Qcue at­tracts key team­mates in dy­namic pric­ing for sports

Austin American-Statesman - - BUSINESS & PERSONAL FINANCE - By Lori Hawkins AMER­I­CAN-STATES­MAN STAFF

Austin-based Qcue Inc. is part­ner­ing with Tick­ets.com and Ma­jor League Base­ball to sell soft­ware that lets teams change ticket prices based on con­sumer de­mand.

Qcue (pro­nounced “cue cue”) was founded in 2007 by Uni­ver­sity of Texas stu­dents Barry Kahn and Jiten Dalvi, who set out to cre­ate soft­ware that prices tick­ets based on fluc­tu­at­ing mar­ket fac­tors.

Qcue’s soft­ware an­a­lyzes vari­ables that af­fect de­mand, such as the date of the game, the weather, the op­po­nent, gate give­aways and whether the team is on a win­ning or los­ing streak.

The soft­ware then low­ers or raises prices ac­cord­ingly. That gives lever­age to sports teams, which typ­i­cally set ticket prices at the be­gin­ning of each sea­son.

The part­ner­ship with Tick­ets.com and Ma­jor League Base­ball’s In­ter­net com­pany, MLB Ad­vanced Me­dia, will al­low teams to process the in­for­ma­tion and update prices within min­utes with the push of a but­ton. The prices are in­stantly up­dated on each team’s web­site.

The man­ual sys­tem most teams use now can re­quire days to change prices, said Derek Palmer, chief com­mer­cial of­fi­cer of Tick­ets.com, which is based in Costa Mesa, Calif.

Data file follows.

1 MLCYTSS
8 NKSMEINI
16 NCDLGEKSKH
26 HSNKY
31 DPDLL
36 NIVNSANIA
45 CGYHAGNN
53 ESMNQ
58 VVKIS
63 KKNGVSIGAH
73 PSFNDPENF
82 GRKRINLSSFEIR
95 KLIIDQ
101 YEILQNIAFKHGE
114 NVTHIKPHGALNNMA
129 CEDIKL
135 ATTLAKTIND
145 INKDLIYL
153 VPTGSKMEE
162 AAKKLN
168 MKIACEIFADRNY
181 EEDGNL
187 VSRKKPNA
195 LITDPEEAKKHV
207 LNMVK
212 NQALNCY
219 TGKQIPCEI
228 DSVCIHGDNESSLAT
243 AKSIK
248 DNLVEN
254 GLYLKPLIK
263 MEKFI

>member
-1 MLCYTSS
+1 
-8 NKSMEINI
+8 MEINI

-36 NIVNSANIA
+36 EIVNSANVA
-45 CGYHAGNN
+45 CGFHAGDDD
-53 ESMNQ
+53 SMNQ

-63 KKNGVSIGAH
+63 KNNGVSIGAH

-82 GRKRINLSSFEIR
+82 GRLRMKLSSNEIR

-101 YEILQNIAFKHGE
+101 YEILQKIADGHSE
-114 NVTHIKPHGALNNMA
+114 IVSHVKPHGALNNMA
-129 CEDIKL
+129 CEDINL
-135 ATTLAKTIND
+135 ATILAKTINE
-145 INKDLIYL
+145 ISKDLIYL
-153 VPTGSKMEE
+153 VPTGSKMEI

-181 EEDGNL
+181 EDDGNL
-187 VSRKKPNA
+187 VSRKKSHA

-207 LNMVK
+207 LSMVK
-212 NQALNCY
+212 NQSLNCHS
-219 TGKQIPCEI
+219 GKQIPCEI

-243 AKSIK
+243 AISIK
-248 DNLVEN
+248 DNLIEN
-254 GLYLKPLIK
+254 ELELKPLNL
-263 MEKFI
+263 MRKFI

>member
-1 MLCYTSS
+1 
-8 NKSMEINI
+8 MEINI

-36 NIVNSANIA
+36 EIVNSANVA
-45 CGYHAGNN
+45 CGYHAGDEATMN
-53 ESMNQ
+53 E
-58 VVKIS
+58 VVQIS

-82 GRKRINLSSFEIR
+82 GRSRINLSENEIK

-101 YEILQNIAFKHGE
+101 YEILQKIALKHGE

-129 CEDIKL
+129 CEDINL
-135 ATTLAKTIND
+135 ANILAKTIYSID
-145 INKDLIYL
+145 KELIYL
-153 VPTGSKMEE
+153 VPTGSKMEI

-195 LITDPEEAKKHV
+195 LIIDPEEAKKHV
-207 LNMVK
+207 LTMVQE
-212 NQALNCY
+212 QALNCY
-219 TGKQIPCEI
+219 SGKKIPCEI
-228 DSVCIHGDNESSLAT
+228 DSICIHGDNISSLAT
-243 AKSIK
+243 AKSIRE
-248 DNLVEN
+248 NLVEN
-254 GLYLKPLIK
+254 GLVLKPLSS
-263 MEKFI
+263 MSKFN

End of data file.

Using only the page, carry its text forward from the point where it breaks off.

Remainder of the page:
“We’ve seen in­cred­i­ble in­no­va­tion in this space that is quickly chang­ing the way teams price tick­ets,” Palmer said. “We be­lieve this is the fu­ture of tick­et­ing, and we are on the fore­front of bring­ing it to more teams to ben­e­fit more fans.”

Qcue’s cus­tomers in­clude hockey’s Dal­las Stars and base­ball’s San Fran­cisco Giants. Qcue per­suaded the Giants to raise ticket prices for its Me­mo­rial Day game with the Colorado Rock­ies, based on a sud­den surge in sales. The team de­cided to charge as much

as $25 for a ticket that had been $17 be­fore a mar­quee pitch­ing matchup had been set, ac­cord­ing to a story in The New York Times last month about sports teams us­ing dy­namic pric­ing.

Even with the price in­crease, the story said, the Giants sold 10,000 tick­ets in the week­end lead­ing up to the game, and the sta­dium was sold out when the Rock­ies beat the home team.

Qcue has re­ceived $1 mil­lion from the Texas Emerg­ing Technology Fund, and prior to that raised about $1 mil­lion from pri­vate in­vestors in­clud­ing Rod Can­ion, co-founder and for­mer CEO of Com­paq Com­puter Corp.

Kahn said the part­ner­ship with Tick­ets.com and Ma­jor League Base­ball sets Qcue apart from its com­pe­ti­tion.

“They of­fer spread­sheets and e-mail, but they still change prices in a very man­ual fashion,” he said. “This lets us pro­vide more func­tion­al­ity to a base­ball team. Not only can we rec­om­mend prices, but we can help them change those prices and update their web­sites with a sin­gle click.”

Kahn said base­ball “is a very im­por­tant niche in the dy­namic pric­ing world. Across sports, it has the most games, and it has the most tick­ets sold on a sin­gle-game ba­sis. This ce­ments our com­pet­i­tive ad­van­tage there, and that’s an im­por­tant step for us.”

Barry Kahn Co-founder says Qcue can help base­ball teams update web­sites and ticket prices ‘with a sin­gle click.’

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